Trauma Response Warning: This article contains discussions about suicide

Individuals with eating disorders may experience a psychological toll that can lead to devasting consequences, including suicidality. The week of September 4th through 10th is National Suicide Prevention Week, an initiative that aims to raise awareness about prevalence of suicidality and ways it can be prevented. Research shows that among individuals with mental health diagnoses, those with eating disorders have the highest suicide rates (Discovery Contributor, 2021).

To prevent suicide among individuals with eating disorders it is important to explore the prevalence of suicidality and relevant risk factors. One study found that individuals with anorexia nervosa have the highest suicide rate with 20-43% of individuals reporting suicidal thoughts and contemplations compared to 21-23% of individuals with bulimia nervosa and 21-23% of individuals with binge eating disorders (Muhlheim, 2021). Moreover, individuals with anorexia are 18 times more likely to commit suicide compared to the general population (Muhlheim, 2021). There are fewer studies exploring the correlation between suicide and bulimia nervosa or binge eating disorder, though these disorders are linked to elevated risks of suicide (Muhlheim, 2021).

Co-occurring mental health diagnoses for individuals with eating disorders are not uncommon, and often increase the risk of suicide ideation (Eating Disorder Hope, 2021). For instance, it is estimated that between 50-75% of individuals with eating disorders will experience depressive symptoms (Eating Disorder Hope, 2021). Experiencing both depression and an eating disorder increases vulnerability to suicidality as individuals may experience negative body image, feelings of guilt, and overall lower self-esteem (Discovery Contributor, 2021; Eating Disorder Hope, 2021). Despite these challenges, there is hope for individuals experiencing eating disorders and suicidal ideations. Resources, support, and care are available to help you or someone you know overcome these feelings.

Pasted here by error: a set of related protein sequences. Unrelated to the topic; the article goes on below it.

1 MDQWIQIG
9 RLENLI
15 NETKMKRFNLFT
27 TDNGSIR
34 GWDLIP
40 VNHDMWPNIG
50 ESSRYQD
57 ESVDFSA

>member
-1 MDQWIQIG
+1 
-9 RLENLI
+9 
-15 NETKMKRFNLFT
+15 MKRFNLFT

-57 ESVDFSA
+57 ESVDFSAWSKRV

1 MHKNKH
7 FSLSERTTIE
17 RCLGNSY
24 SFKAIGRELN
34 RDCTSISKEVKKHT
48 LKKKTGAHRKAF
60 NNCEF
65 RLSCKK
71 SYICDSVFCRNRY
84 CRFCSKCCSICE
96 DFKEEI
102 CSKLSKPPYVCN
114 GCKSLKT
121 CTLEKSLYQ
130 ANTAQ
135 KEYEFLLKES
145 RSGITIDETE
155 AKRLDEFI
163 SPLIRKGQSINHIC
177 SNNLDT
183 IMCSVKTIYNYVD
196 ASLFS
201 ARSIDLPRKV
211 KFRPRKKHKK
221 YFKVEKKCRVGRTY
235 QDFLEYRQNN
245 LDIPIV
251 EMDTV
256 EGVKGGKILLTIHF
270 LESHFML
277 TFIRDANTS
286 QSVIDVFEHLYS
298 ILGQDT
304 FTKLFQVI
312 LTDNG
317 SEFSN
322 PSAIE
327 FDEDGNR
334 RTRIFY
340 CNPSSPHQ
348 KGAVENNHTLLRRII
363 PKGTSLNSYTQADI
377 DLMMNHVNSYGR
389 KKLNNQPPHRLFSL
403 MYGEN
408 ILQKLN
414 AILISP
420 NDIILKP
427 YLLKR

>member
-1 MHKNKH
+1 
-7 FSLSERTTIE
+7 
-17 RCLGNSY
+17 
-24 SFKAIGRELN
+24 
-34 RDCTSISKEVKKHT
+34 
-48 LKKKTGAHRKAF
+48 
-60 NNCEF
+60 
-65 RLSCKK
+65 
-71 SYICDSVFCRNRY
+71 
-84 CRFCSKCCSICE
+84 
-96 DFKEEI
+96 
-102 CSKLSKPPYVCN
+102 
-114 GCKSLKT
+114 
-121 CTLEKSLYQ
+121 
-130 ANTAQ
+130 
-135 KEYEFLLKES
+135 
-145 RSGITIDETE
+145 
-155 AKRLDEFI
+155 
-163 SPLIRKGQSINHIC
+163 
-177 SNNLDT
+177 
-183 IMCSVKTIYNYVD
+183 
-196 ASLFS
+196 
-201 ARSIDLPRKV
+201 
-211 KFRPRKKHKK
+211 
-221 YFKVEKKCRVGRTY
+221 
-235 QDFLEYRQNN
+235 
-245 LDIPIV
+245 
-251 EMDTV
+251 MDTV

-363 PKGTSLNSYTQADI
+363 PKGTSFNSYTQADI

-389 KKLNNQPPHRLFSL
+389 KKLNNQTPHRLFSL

If you are experiencing suicidality:

  • Access your support system. A valuable resource is talking through thoughts and processing feelings with a trusted and non-biased support system, including a licensed therapist or guidance counselor.
  • Call a suicide hotline or crisis line. Reaching out to hotlines and crisis lines connects you with trained individuals who can provide immediate support.
  • Attend therapy groups. Find a therapeutic group to create a social support system and build strong and meaningful connections with individuals experiencing similar feelings of suicidality.

If someone you know is experiencing suicidality:

  • Offer support. Simply listening and providing assurance and comfort when needed can go a long way. Be mindful of eating disorder diagnoses. Creating a safe environment for food and validating their feelings is essential for being a support system. Creating a safe environment for someone may help them feel seen and heard.
  • Share available resources. Inform them of available resources that can help them manage suicidality and disordered eating.

Here is a brief list of available resources:

  • National Suicide Hotline: 988
  • Crisis Text Line: Text TALK to 741-741
  • Immediate Medical Emergency: 911


Depression and eating disorders. Eating Disorder Hope. (2021, December 3). Retrieved from

Discovery Contributor. (2021, March 30). Suicide and eating disorders: A co-occurring condition. Center For Discovery Eating Disorder Treatment. Retrieved from

Muhlheim, L. (2021, April 29). Eating Disorders and Suicide Risk. Verywell Mind. Retrieved from

By Arsema Temesgen

Arsema is a second year at UNC Chapel Hill majoring in Human Development and Family Science, and she starts working as a research assistant in the Living F.R.E.E. Lab this semester.

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